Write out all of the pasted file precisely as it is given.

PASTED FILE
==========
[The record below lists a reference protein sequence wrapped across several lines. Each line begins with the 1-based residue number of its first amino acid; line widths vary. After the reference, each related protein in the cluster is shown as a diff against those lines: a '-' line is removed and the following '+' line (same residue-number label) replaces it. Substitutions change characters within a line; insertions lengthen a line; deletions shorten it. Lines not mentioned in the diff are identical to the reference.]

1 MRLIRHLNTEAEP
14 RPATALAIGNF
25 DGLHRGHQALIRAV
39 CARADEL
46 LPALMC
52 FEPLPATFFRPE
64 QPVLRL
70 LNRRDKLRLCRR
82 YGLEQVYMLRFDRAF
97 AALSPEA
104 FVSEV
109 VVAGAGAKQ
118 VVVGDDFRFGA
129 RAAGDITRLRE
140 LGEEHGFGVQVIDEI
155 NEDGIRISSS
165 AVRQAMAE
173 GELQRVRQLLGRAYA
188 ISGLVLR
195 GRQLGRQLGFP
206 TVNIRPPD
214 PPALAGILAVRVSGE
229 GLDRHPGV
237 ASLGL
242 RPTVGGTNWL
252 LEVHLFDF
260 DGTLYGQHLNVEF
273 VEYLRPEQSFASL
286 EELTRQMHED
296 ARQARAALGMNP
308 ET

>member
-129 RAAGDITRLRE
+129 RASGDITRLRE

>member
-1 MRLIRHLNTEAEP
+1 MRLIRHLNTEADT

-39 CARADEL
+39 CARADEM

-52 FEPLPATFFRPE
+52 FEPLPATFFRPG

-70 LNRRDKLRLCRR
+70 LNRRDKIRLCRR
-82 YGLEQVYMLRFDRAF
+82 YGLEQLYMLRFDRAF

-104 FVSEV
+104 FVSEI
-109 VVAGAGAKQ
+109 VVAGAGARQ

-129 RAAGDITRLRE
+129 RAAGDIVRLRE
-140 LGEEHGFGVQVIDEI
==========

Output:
[The record below lists a reference protein sequence wrapped across several lines. Each line begins with the 1-based residue number of its first amino acid; line widths vary. After the reference, each related protein in the cluster is shown as a diff against those lines: a '-' line is removed and the following '+' line (same residue-number label) replaces it. Substitutions change characters within a line; insertions lengthen a line; deletions shorten it. Lines not mentioned in the diff are identical to the reference.]

1 MRLIRHLNTEAEP
14 RPATALAIGNF
25 DGLHRGHQALIRAV
39 CARADEL
46 LPALMC
52 FEPLPATFFRPE
64 QPVLRL
70 LNRRDKLRLCRR
82 YGLEQVYMLRFDRAF
97 AALSPEA
104 FVSEV
109 VVAGAGAKQ
118 VVVGDDFRFGA
129 RAAGDITRLRE
140 LGEEHGFGVQVIDEI
155 NEDGIRISSS
165 AVRQAMAE
173 GELQRVRQLLGRAYA
188 ISGLVLR
195 GRQLGRQLGFP
206 TVNIRPPD
214 PPALAGILAVRVSGE
229 GLDRHPGV
237 ASLGL
242 RPTVGGTNWL
252 LEVHLFDF
260 DGTLYGQHLNVEF
273 VEYLRPEQSFASL
286 EELTRQMHED
296 ARQARAALGMNP
308 ET

>member
-129 RAAGDITRLRE
+129 RASGDITRLRE

>member
-1 MRLIRHLNTEAEP
+1 MRLIRHLNTEADT

-39 CARADEL
+39 CARADEM

-52 FEPLPATFFRPE
+52 FEPLPATFFRPG

-70 LNRRDKLRLCRR
+70 LNRRDKIRLCRR
-82 YGLEQVYMLRFDRAF
+82 YGLEQLYMLRFDRAF

-104 FVSEV
+104 FVSEI
-109 VVAGAGAKQ
+109 VVAGAGARQ

-129 RAAGDITRLRE
+129 RAAGDIVRLRE
-140 LGEEHGFGVQVIDEI